Although PristineTM was selected in 1982, its history goes back to the early days of the PRI breeding program. From an original cross of Rome Beauty with Malus floribunda 821, selections and hybridizations were made incorporating Golden Delicious, McIntosh, Starking Delicious  and Cazumat along the way. The cross that resulted in PristineTM was Coop 10 x Cazumat made in 1974 at Rutgers University in New Jersey, and PristineTM was selected at the Purdue Hort. Farm in 1982. PristineTM is a very early maturing apple usually ripening in late July in Lafayette. In most seasons it will be a couple of weeks ahead of Gala. It is very attractive with a clean finish. For such an early apple, it has very good eating quality, certainly much better than other very early apples such as Lodi or Transparent. The texture is crisp and flavor has a good acid/sugar balance. If fruit are[Read More…]

ReTain (AVG) is a plant growth regulator that blocks the production of ethylene. When ReTain is applied to apple, several ripening processes are slowed, including preharvest drop, fruit flesh softening, starch disappearance, and red color formation. In order for ReTain to be effective it must be applied well in advance of the climacteric rise in ethylene production that signals the onset of fruit maturity. If applied too early the effects may wear off prematurely. If applied too late, a significant portion of the crop may not be responsive to AVG, having already begun to produce autocatalytic ethylene. A second reason for avoiding late applications of ReTain is the 21 day preharvest interval (PHI), which, combined with a late spray date could result in an undesirable delay in harvest. The label recommends applying ReTain four weeks before anticipated harvest (WBH). This has sometimes caused confusion, as the grower is timing the[Read More…]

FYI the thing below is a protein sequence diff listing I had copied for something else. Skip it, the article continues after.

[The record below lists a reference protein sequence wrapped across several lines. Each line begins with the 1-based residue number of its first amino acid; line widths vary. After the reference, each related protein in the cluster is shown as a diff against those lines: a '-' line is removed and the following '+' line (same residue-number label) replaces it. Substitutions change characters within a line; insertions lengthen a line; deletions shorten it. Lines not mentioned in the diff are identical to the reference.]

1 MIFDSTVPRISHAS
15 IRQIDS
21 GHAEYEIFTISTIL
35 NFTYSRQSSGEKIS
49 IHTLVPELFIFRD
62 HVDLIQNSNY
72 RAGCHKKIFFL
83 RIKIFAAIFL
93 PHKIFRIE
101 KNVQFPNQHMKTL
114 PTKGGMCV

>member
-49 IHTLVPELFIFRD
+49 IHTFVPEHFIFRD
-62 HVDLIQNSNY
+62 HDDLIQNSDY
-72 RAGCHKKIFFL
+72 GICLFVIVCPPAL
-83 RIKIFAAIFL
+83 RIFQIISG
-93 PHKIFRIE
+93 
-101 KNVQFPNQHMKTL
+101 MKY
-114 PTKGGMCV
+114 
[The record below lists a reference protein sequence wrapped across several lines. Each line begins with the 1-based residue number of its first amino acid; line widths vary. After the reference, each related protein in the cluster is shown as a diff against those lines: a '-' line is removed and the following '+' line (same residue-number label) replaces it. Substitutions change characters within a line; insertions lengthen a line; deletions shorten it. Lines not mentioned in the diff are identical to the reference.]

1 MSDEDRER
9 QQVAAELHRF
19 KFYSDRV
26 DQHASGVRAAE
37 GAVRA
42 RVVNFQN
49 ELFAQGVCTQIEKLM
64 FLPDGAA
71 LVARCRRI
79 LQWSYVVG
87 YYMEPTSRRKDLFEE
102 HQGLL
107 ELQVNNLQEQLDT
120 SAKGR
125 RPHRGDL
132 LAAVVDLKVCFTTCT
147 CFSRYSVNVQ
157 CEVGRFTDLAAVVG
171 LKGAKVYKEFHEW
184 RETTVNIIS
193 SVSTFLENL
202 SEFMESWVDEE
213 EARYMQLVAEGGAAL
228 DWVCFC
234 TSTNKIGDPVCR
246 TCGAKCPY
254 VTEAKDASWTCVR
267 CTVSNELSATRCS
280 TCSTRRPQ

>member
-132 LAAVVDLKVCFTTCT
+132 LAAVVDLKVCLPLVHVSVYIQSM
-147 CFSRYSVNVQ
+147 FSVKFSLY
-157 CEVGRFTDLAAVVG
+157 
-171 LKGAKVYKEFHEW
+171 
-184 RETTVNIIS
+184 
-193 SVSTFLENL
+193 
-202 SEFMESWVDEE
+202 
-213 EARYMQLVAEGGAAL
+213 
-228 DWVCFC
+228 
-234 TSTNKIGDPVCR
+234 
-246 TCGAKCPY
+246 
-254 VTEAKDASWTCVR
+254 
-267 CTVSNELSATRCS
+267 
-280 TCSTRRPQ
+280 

Preharvest drop refers to the process where fruit fall from the tree prior to harvest. Not all apple varieties are affected, but with some, such as McIntosh and Pristine, pre-harvest drop can be extreme. Several growth regulator materials are available to growers to help reduce pre-harvest drop. These materials are often referred to as “stop-drop” or “sticker” sprays. The traditional material used to help prevent pre-harvest drop on apples is NAA (Fruitone N), a synthetic auxin. Other synthetic auxins you may have heard of include 2,4-D and 2,4,5-T.  Of course you also know Fruitone N as a chemical thinner.  Early in the season NAA knocks fruit off the tree and later towards harvest it sticks them on.  This highlights the importance of timing when using plant growth regulators. Another newer stop drop material is ReTain (see articles by Schupp and Schwallier in this issue). Although both NAA and ReTain can[Read More…]